Mortgages are still cheap, if you can get them. The spread over 30-year T-bonds has fallen to record lows, at just 0.2%.
St. Louis Fed
This spread is unsustainable and will be corrected by falling bond yields (rising prices) and/or rising mortgage rates. It is possible that mortgage rates fall still lower, but the spread must widen to deliver a decent risk premium (the same is true for corporate bonds). I actually would not discount the odds of yet lower mortgage rates if Treasuries rally hard, since we are going through deflation (best defined as a contraction of money and credit) and the real yield is a good deal higher than the nominal.
Lookat CPI minus food and energy (it is mainly higher oil and gas prices over the last 12 months that are holding it up):
David Rosenberg calls mortgages a bubble:
Once again, this Houdini recovery has involved a situation where mortgage rates have plunged and yet Treasury bond yields have been rising — 30-year fixed rate mortgages have fallen to 4.93% and are sitting are record-tight spreads over long Treasury bonds (see Chart 6). Historically, the average spread is 150bps and this differential is now 20bps. This is remarkable and our concern is that investors who may be exposed to mortgages are at serious risk because there is a considerable chance that these rates will be moving higher over the intermediate term — notwithstanding continued support from Uncle Sam’s pocketbook.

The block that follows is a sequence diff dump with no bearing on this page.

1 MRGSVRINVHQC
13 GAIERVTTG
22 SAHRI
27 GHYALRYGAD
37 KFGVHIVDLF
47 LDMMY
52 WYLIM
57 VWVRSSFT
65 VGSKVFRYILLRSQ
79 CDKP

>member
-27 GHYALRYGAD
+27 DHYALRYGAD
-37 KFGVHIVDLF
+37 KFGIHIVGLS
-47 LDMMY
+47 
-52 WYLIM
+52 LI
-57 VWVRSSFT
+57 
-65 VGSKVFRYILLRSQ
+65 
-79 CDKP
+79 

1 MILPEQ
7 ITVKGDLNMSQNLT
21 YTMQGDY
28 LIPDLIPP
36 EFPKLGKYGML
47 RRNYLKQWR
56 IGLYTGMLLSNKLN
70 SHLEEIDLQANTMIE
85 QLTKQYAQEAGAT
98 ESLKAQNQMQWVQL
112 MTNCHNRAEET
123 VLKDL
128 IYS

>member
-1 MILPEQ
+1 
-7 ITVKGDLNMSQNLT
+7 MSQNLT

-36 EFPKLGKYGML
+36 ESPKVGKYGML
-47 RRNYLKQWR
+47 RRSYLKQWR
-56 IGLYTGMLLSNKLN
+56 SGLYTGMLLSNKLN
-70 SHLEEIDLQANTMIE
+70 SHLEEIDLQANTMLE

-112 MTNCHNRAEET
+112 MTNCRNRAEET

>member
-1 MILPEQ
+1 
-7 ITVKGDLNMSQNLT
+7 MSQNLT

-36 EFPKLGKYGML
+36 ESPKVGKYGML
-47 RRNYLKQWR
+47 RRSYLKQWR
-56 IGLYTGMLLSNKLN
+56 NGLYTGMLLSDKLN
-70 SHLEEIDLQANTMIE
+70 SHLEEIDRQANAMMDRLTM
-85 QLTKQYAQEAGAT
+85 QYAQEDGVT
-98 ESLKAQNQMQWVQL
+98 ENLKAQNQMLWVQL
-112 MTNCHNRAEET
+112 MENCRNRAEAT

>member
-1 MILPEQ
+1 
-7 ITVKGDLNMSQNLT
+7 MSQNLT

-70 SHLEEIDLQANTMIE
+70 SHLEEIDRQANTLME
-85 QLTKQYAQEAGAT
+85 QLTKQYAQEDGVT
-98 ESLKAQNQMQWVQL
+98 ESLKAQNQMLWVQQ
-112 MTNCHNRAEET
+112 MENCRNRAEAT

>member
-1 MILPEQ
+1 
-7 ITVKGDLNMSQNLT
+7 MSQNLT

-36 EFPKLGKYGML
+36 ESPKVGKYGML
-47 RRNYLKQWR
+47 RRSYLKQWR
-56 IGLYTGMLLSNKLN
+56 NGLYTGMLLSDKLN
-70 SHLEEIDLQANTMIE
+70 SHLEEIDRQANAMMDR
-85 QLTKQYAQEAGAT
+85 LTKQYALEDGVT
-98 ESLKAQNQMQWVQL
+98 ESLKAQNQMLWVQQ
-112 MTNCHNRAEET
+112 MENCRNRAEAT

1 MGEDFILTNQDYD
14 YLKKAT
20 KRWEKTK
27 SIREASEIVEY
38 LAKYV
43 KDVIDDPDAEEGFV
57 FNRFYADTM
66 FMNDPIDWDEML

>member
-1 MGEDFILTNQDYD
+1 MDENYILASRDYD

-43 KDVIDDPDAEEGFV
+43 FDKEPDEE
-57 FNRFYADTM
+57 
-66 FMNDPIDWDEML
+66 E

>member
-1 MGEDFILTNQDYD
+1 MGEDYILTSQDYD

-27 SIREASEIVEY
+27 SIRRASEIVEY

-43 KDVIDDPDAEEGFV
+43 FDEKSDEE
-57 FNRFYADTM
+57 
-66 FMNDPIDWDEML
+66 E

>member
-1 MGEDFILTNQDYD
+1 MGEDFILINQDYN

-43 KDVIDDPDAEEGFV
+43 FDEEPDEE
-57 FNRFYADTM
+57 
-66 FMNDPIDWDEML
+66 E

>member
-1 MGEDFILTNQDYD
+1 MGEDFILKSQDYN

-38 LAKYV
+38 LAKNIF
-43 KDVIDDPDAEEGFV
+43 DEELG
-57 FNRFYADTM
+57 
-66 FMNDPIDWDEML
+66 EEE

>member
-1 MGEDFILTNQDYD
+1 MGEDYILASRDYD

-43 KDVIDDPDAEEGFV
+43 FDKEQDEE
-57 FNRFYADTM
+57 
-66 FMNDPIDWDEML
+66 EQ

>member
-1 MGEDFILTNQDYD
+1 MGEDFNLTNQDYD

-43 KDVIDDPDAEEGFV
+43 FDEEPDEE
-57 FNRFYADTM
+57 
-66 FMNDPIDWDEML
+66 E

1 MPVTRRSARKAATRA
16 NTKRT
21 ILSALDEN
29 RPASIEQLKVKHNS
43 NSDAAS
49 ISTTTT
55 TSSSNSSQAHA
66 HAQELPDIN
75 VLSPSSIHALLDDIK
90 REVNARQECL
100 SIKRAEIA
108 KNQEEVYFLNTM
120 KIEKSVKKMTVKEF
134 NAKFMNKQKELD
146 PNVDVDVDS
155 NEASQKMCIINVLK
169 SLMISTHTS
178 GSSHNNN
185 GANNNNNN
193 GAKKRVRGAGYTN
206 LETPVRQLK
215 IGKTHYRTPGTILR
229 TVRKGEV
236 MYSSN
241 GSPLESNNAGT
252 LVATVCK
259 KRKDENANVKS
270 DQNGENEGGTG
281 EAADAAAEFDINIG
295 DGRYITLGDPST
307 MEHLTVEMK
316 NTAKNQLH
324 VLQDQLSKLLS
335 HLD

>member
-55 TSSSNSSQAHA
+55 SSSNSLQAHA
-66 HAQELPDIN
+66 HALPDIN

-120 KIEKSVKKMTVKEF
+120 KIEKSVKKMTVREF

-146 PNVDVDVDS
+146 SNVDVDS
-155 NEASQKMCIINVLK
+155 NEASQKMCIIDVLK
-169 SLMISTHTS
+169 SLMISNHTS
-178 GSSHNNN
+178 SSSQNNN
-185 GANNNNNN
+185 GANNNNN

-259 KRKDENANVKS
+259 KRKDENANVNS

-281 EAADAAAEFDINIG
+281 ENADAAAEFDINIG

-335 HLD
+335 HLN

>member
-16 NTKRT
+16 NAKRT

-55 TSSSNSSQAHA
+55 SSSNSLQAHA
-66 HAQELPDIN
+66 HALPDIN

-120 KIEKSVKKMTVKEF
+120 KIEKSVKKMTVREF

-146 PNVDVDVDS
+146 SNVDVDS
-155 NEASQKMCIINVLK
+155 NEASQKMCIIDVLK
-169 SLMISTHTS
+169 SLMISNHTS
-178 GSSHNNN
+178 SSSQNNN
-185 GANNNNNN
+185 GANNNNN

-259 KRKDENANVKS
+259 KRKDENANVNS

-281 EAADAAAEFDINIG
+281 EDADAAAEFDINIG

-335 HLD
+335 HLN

Investors must be reminded time and again that mortgages are callable, Treasuries are not; and we are now in a situation where net of fees, which average 70bps, anyone buying mortgage paper today is receiving a rate that is less than what the borrower is paying, How nutty is that? Remember — despite all the ridiculous comparisons to the Weimar Republic, the long bond is THE risk-free benchmark interest rate in the U.S. and with State taxes going up, Treasuries are an even further bargain because of their tax status.
Houses are still way too expensive in the US, as indicated by inventories, income multiples and rental yields, but if they fall to historically cheap levels in the coming years while mortgage rates stay low, they could be a fantastic investment. This is especially true if we later go through a period of high inflation, so that real mortgage payments drop (fixed-rate only of course) while rents and incomes rise.
This goes to show the importance of keeping hold of your cash during deflation, because there will be historic opportunities in almost every asset class.
More here from David Rosenberg (free account required).
PPS – Here’s an update on the long Treasury note, short junk bond play. As you can see, we are still in a very nice spot to put on the trade: